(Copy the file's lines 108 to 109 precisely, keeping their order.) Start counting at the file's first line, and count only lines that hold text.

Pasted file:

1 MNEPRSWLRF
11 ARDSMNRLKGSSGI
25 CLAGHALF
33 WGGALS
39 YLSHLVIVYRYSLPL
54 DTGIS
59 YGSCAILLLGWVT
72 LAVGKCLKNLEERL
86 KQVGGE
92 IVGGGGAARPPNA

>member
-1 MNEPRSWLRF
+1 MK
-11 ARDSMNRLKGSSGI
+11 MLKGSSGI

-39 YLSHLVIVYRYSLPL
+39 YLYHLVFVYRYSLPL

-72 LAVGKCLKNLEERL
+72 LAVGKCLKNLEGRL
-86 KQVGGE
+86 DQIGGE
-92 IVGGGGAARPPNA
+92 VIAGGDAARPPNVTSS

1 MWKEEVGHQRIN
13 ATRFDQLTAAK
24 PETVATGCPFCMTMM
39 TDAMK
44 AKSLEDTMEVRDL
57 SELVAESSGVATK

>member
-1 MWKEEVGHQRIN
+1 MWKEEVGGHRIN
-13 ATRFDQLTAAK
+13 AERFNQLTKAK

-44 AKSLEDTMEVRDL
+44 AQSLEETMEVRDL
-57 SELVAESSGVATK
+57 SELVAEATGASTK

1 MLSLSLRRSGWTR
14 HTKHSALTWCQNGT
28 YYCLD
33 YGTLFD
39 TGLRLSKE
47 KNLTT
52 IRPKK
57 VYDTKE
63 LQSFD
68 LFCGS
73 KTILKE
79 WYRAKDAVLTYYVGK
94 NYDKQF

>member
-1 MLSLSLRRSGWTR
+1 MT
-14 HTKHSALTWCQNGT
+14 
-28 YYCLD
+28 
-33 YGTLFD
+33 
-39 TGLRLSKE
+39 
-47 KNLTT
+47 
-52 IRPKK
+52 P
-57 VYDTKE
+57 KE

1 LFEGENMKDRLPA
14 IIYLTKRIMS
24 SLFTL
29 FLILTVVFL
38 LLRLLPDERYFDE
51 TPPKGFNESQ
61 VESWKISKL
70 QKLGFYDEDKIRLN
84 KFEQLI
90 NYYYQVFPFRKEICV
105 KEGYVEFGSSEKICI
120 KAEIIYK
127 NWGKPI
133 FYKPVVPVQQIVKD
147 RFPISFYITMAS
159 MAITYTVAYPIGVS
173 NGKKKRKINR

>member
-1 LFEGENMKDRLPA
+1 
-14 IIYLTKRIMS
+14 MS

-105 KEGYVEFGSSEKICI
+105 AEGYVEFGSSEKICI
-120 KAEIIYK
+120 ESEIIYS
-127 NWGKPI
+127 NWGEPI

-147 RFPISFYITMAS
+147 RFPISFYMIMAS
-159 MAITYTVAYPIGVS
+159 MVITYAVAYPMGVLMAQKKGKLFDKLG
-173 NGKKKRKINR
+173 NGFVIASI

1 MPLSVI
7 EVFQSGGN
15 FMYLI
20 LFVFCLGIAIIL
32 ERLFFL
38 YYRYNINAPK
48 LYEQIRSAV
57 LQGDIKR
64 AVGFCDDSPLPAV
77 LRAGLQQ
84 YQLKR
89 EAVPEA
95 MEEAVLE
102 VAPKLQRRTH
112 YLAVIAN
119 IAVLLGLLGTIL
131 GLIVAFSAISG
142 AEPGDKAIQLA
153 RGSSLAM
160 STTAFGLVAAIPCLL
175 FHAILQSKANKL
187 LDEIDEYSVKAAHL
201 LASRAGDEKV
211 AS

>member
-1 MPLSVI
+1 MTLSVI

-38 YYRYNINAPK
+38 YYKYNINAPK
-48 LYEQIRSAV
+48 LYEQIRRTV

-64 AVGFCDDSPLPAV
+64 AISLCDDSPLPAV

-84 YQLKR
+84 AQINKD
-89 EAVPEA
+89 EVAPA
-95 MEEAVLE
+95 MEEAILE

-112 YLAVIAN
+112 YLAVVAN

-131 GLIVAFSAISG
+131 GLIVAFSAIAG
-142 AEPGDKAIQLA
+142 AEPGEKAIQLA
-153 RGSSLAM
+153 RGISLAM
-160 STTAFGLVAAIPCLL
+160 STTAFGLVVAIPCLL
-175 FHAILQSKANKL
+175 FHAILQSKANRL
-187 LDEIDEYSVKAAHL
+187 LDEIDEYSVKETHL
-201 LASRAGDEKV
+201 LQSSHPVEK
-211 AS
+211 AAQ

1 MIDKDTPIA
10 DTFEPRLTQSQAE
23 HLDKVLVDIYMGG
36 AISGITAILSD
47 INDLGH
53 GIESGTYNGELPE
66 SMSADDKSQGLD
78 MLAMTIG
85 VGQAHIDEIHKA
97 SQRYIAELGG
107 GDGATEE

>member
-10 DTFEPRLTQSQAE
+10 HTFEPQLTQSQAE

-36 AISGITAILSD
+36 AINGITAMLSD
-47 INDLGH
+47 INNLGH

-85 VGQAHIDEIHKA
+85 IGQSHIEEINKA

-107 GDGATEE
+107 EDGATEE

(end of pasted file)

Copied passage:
38 YYRYNINAPK
48 LYEQIRSAV